#966314

    pixelate
    Member

    shmuelgold-

    a) Jewishfeminist’s husband is wont to chime in occasionally

    b) I think those questions posted are very relevant, even in your particular answer.

    Is it a particularly difficult Mesechta, or is it an interesting one that you are Chazering. What setting is it in. How often. All these identifying questions are very apropos in true advice on the matter.

    #966315

    oomis
    Participant

    Shmuelgold,there is no reason a girl cannot give advice. Unlike most boys who have never shopped for bridal gifts for a shower or anyone else, most yeshivah girls HAVE learned with another girl, whether in studying for a test, doing a project, or chazering over in class. It was a poor comparison.

    My humble opinion is that unless the chavrusah is causing one to have an antipathy to learning, or causing the OP to waste time and not be actually learning, maybe he can seek ways to strengthen the learning experience, or find another chavrusa. It motivates someone to learn when he knows he has an achrayus to another person.

    #966316

    shmuelgold
    Member

    oomis: Yeshiva girls have learned with others GIRLS. This question was about a boy learning with another BOY. And boys do buy gifts for other boys. Boys and girls learn differently and their relationships in terms of how they learn differ. You cannot answer the question because YOU have never learned alone as a boy. Girls are more talkative and need to express their feelings with others more than boys do.

    I still do not understand how asking what masechta is relevant. Please give me the name of one masechta that would make it relevant. To me, it seems it was asked to show off that you know about whats in each masechta.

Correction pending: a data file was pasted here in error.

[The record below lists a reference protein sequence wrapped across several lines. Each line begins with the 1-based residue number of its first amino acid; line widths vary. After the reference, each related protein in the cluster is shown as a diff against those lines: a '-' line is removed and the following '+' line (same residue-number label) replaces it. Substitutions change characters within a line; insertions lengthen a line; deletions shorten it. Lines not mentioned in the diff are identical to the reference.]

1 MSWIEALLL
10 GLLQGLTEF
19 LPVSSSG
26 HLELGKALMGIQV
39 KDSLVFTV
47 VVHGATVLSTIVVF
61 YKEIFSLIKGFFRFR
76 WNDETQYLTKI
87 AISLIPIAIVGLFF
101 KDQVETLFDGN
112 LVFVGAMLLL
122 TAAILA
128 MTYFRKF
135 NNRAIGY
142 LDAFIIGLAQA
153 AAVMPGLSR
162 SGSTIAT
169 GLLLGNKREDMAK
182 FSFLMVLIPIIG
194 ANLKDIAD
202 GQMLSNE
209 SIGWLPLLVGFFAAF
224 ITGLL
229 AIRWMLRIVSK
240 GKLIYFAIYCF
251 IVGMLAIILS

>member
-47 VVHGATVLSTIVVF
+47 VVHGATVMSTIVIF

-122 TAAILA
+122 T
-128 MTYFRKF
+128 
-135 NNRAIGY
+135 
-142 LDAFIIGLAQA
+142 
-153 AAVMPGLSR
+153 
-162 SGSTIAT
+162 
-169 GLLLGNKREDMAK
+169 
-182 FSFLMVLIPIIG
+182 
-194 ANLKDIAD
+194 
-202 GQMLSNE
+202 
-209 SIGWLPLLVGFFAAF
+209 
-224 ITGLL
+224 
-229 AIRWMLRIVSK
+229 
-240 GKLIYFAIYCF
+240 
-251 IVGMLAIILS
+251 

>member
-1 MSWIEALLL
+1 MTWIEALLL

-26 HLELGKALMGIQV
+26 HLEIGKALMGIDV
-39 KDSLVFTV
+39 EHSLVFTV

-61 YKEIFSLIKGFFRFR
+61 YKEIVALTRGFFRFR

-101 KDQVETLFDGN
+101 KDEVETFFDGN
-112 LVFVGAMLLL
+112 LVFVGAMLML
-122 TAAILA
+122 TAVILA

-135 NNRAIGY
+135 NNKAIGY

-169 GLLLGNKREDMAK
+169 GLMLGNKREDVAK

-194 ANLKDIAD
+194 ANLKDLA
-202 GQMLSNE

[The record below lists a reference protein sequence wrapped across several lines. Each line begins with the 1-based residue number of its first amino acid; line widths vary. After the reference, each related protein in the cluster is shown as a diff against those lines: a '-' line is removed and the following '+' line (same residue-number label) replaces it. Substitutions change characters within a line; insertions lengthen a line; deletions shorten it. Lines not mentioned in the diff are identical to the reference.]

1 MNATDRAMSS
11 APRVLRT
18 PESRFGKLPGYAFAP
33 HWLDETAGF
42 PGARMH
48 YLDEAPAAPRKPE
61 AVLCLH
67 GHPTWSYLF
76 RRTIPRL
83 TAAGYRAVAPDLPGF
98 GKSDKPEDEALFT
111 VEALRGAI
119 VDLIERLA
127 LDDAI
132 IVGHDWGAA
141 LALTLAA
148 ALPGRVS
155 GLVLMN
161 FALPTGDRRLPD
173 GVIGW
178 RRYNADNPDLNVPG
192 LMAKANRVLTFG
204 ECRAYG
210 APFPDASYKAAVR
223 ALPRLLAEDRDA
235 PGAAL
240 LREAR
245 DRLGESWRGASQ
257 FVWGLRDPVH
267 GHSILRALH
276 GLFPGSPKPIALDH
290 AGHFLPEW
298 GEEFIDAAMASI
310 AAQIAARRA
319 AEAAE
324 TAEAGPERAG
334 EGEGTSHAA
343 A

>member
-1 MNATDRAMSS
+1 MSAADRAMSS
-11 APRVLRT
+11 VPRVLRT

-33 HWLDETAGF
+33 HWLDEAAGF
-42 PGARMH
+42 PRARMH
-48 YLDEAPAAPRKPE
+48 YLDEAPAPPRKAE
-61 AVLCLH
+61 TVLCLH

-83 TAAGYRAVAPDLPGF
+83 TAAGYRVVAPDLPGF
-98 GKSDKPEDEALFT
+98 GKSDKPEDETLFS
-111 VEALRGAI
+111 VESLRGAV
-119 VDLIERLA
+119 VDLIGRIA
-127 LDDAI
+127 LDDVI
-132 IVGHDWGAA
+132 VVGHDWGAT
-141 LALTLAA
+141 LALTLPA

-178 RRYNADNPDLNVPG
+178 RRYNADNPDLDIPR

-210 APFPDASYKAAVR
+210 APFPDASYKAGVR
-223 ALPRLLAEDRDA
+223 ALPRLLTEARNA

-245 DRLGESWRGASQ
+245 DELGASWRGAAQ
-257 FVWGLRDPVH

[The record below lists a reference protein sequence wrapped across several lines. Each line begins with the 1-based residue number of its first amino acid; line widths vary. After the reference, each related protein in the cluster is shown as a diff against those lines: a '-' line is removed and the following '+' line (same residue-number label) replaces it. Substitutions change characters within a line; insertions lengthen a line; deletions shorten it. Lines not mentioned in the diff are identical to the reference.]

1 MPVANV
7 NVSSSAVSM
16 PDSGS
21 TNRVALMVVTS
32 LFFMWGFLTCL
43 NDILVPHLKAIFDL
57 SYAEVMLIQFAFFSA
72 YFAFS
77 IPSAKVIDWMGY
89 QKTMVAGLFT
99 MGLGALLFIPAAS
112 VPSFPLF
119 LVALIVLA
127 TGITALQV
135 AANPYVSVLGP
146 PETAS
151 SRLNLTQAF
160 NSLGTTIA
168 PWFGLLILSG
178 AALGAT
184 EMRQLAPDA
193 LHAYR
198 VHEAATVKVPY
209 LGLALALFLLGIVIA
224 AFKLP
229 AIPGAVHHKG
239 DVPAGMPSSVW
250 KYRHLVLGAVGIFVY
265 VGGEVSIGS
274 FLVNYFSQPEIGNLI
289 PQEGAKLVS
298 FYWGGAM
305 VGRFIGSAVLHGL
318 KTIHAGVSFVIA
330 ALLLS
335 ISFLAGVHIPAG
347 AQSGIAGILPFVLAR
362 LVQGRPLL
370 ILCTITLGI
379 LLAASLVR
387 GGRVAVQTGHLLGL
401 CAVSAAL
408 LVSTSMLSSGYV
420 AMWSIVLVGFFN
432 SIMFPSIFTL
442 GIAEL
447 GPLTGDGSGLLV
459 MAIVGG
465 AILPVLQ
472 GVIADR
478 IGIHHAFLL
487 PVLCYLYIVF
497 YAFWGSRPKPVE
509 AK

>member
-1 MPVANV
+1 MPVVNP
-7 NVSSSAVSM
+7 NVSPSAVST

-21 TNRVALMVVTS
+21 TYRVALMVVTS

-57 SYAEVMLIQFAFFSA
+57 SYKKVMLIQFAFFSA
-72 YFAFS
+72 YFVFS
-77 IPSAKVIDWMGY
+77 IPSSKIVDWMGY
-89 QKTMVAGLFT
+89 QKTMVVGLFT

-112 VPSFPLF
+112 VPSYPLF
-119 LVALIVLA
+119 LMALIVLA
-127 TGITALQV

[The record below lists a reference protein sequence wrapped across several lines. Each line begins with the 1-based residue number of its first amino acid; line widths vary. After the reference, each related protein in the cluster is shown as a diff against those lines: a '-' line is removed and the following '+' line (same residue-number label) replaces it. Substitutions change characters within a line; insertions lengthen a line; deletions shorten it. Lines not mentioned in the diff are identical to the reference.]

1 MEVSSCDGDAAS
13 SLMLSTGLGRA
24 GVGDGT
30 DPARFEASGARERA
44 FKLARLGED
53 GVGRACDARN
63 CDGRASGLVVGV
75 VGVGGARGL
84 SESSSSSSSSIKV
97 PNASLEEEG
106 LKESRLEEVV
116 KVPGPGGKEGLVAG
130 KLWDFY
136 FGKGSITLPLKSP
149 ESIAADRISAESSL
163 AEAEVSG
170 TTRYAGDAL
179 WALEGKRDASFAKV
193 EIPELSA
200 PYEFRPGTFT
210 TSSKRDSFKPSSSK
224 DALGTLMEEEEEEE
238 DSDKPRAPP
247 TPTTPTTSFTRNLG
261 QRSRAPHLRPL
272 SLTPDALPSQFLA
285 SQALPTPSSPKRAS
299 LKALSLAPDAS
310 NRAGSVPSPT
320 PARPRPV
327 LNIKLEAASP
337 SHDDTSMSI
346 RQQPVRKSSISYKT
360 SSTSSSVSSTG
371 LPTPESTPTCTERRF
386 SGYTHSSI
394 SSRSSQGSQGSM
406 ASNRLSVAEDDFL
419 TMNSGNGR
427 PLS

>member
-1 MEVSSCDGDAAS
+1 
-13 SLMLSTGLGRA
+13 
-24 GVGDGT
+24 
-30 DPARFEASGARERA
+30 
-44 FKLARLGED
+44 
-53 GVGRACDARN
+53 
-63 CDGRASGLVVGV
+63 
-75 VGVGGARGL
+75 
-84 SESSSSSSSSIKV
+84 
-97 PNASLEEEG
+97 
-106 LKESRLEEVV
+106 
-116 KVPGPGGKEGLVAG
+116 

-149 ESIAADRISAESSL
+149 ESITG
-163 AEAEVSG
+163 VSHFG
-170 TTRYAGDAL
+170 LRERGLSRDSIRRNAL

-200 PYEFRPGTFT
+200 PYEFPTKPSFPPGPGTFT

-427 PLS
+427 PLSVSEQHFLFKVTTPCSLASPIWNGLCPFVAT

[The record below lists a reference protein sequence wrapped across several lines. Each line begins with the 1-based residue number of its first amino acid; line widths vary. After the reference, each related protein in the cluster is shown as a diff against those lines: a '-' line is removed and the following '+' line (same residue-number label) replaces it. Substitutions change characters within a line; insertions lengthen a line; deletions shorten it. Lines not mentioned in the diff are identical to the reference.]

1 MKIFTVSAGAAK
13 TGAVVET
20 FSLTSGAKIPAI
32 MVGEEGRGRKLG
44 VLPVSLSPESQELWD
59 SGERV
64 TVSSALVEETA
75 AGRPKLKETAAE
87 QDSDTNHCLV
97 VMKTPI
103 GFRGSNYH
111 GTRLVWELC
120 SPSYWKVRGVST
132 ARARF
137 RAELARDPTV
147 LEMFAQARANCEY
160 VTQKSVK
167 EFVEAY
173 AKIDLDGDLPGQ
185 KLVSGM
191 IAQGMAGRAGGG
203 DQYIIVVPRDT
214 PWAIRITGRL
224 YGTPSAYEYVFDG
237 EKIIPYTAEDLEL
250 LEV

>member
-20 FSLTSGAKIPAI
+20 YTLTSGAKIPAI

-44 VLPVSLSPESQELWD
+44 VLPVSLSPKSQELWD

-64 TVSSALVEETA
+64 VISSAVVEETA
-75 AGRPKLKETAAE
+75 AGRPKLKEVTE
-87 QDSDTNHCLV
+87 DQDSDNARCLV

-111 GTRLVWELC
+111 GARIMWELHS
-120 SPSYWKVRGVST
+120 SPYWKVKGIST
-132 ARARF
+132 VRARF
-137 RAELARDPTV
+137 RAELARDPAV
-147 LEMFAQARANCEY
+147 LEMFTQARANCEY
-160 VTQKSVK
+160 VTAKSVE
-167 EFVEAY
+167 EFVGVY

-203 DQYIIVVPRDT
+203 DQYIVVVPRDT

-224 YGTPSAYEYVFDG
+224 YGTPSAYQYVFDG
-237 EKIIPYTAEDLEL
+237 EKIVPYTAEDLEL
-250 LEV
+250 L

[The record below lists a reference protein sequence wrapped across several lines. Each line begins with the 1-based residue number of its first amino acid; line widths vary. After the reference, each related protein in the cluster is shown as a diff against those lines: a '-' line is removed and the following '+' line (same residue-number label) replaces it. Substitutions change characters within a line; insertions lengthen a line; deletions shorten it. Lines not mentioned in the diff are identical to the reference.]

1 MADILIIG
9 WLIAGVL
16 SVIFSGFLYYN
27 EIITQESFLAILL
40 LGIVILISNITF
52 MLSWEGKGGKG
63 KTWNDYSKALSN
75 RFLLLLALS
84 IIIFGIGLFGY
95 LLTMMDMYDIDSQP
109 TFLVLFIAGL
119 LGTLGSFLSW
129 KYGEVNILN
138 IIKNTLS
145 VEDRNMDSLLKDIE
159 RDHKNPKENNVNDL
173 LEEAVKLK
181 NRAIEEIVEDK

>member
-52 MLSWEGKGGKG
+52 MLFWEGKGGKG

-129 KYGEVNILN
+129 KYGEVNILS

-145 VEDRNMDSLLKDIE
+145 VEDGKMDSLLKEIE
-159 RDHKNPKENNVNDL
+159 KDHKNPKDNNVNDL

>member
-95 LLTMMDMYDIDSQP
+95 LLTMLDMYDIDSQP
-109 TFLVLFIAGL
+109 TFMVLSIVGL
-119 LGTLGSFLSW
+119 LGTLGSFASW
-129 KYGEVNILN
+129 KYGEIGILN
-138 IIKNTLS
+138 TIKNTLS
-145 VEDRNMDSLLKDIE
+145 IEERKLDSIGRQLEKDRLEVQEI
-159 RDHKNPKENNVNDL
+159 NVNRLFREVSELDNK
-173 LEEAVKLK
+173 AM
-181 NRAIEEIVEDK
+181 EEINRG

I personally have yet to meet a girl who is capable of learning biyun the way a boy does or who would make a good chavrusa for a boy.

    #966317

    “jewishfeminist02: I don’t want to sound mean, but in fairness do you really think he wanted advice from a girl about his chavrusa question and do you not see how it is inappropriate for you to be answering a question about a boy’s chavrusa? It’s like a boy giving a girl advice on what to give another girl for a bridal shower. Not only that, but what on earth would it matter what masechta he is learning? You didn’t even answer his question.”

    When I saw the thread, I asked my husband if he had any suggestions. He told me he needed the answers to these questions before he could offer any advice. He said that the reason it matters which mesechta is that some are harder than others, and therefore for those masechtas it’s more important to have a good chavrusa. I understand why you were confused, but next time please try to be dan l’kaf zechus. And by the way, I and other women have had chavrusas too. Do you think it’s equally “inappropriate” for writersoul to be answering? I’m sure the OP would be grateful for advice from any source, if it were useful.